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Heth (letter)

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Title: Heth (letter)  
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Subject: Abjad, Aramaic alphabet, Hebrew numerals, Akkadian language, Syriac language, Israeli new shekel, Voiceless pharyngeal fricative, Pharyngeal consonant, Zayin, Kaph
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Heth (letter)

For other uses, see Heth (disambiguation).

Ḥet or H̱et (also spelled Khet, Kheth, Chet, Cheth, Het, or Heth) is the eighth letter of many Semitic Berber . It is usually represented in the Latin alphabet by .

Heth originally represented a voiceless fricative, either pharyngeal /ħ/, or velar /x/ (the two Proto-Semitic phonemes having merged in Canaanite). In Arabic, two corresponding letters were created for both phonemic sounds: unmodified ḥāʾ ح represents /ħ/, while ḫāʾ خ represents /x/.

In modern Israeli Hebrew, the historical phonemes of the letters Ḥet ח (/ħ/) and Khaf כ (/x/) merged, both becoming the voiceless uvular fricative ([χ]).

The Phoenician letter gave rise to the vowel sounds.


The letter shape ultimately goes back to a hieroglyph for "courtyard", O6 (possibly named ḥasir in the Middle Bronze Age alphabets, while the name goes rather back to ḫayt, the name reconstructed for a letter derived from a hieroglyph for "thread", V28

The corresponding Ge'ez Ḥauṭ ሐ and Ḫarm ኀ.

Hebrew Ḥet

Orthographic variants
Various Print Fonts Cursive
Serif Sans-serif Monospaced
ח ח ח

Hebrew spelling: חֵית


In Modern Israeli Hebrew, the letter Ḥet usually has the sound value of a voiceless uvular fricative (/χ/), as in Ashkenazi Hebrew. In other phonologies, it is pronounced as a voiceless pharyngeal fricative (/ħ/) and is still among Mizrahim (especially among the older generation and popular Mizrahi singers), in accordance with oriental Jewish traditions.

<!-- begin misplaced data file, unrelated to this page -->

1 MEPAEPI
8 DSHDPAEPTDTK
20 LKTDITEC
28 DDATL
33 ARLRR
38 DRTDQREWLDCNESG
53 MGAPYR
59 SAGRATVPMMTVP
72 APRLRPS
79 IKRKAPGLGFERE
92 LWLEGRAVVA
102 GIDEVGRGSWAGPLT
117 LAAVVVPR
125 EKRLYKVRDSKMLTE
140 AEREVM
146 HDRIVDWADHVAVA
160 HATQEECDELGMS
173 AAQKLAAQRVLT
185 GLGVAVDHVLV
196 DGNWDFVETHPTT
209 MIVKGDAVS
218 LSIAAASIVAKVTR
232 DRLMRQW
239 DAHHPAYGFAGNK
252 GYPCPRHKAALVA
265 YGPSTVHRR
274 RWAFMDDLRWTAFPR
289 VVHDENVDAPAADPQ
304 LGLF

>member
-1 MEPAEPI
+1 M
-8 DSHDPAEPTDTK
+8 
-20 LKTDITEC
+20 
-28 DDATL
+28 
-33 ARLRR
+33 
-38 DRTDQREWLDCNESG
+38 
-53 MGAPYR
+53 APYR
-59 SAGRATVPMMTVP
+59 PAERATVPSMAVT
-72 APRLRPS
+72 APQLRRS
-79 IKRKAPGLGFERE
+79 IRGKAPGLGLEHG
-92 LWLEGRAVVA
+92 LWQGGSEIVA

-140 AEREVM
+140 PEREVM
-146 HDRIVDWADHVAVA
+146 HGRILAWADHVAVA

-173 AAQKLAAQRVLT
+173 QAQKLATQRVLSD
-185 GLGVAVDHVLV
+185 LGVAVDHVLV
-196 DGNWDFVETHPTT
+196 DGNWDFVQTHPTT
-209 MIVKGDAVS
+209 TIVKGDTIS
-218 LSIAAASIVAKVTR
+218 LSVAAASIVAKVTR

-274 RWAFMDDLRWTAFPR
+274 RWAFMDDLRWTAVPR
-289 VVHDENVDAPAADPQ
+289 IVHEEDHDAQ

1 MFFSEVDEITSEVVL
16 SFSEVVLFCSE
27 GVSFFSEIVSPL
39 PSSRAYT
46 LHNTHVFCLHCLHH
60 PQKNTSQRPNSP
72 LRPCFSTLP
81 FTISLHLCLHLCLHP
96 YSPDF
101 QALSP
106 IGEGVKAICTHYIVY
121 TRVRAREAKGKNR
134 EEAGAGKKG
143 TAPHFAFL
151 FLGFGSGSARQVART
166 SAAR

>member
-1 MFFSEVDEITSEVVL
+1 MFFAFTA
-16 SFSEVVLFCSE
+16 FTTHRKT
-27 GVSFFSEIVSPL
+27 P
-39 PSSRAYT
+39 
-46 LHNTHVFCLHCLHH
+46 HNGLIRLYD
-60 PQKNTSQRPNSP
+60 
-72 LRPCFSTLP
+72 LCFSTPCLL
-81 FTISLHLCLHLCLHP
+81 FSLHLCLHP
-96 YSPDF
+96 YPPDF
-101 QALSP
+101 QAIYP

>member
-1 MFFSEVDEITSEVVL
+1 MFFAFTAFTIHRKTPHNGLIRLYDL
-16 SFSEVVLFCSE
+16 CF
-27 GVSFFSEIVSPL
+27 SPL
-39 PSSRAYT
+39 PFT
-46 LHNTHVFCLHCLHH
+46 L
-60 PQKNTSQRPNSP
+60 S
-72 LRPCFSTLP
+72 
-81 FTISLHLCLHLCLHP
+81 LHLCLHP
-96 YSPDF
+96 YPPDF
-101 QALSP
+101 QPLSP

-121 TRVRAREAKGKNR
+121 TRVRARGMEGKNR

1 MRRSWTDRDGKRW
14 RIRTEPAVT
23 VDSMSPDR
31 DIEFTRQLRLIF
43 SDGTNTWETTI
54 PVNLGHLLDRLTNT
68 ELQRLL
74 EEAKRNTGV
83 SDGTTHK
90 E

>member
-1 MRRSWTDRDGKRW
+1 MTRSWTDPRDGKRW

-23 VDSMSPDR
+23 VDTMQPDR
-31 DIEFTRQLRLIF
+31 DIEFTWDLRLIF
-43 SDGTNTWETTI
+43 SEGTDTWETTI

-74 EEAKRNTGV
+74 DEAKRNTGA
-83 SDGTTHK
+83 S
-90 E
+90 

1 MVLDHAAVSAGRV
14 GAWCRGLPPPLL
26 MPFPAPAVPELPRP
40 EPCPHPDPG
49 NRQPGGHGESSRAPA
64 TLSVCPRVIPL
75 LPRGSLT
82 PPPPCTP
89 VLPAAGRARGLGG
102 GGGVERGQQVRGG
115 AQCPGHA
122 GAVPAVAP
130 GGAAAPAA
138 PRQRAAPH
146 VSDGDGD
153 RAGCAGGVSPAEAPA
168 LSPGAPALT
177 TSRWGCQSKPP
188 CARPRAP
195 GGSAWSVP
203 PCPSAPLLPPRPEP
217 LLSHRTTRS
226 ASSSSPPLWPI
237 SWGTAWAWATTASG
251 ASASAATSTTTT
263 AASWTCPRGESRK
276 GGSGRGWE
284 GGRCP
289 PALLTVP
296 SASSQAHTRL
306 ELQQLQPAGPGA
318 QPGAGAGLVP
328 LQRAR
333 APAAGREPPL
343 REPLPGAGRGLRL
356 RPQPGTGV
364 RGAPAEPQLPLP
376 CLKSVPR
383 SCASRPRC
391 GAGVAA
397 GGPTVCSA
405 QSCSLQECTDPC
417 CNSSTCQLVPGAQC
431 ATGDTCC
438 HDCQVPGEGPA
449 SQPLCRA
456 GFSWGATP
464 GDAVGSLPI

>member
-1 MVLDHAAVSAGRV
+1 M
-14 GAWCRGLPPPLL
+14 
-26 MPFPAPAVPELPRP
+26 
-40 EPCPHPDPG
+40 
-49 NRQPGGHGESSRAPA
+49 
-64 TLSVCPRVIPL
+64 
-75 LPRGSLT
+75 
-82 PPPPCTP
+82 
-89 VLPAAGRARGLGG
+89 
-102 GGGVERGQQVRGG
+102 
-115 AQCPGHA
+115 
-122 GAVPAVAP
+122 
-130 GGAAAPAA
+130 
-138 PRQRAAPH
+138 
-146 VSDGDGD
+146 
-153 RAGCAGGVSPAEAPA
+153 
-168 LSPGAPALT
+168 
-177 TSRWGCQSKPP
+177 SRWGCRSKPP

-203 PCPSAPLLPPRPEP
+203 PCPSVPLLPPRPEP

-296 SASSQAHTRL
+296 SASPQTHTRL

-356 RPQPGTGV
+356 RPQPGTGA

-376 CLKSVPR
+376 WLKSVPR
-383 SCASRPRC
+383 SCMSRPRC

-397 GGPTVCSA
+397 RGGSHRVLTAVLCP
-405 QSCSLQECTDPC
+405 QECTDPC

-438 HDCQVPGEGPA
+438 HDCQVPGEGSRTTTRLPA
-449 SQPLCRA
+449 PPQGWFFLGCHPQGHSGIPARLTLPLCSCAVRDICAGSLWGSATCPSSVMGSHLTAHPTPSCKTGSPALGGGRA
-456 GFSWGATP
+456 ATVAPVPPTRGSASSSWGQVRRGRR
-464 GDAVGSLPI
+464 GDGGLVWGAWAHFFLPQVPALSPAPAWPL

The ability to pronounce the Arabic letter ḥāʾ (ح) correctly as a voiceless pharyngeal fricative /ħ/ is often used as a shibboleth to distinguish Arabic-speakers from non-Arabic-speakers; in particular, pronunciation of the letter as // is seen as a hallmark of Ashkenazi Jews and Greeks.

Ḥet is one of the few Hebrew consonants that can take a vowel at the end of a word. This occurs when patach gnuva comes under the Ḥet at the end of the word. The combination is then pronounced /-aχ/ rather than /-χa/. For example: פתוח (/ˌpaˈtuaχ/), and תפוח (/ˌtaˈpuaχ/).


Ḥet, along with Aleph, Ayin, Resh, and He, cannot receive a dagesh. As pharyngeal fricatives are difficult for most English speakers to pronounce, loanwords are usually Anglicized to have /h/. Thus challah (חלה), pronounced by native Hebrew speakers as /χala/ or /ħala/ is pronounced /halə/ by most English speakers, who cannot often perceive the difference between ] and ].

,===Significance=== In gematria, Ḥet represents the number eight.

In chat rooms, online forums, and social networking the letter Ḥet repeated (חחחחחחחחחח) denotes laughter, similar to the English LOL.

Arabic ḥāʾ

The letter is named حاء ḥāʾ and is the sixth letter of the alphabet. Its shape varies depending on its position in the word:

Position in word: Isolated Final Medial Initial
Glyph form: ح ـح ـحـ حـ


In Arabic, the ḥāʾ is similar to the English H, but is much "raspier",[1] IPA: ]~].

In Persian, it is ], exactly as ⟨ه⟩.

Character encodings

See also


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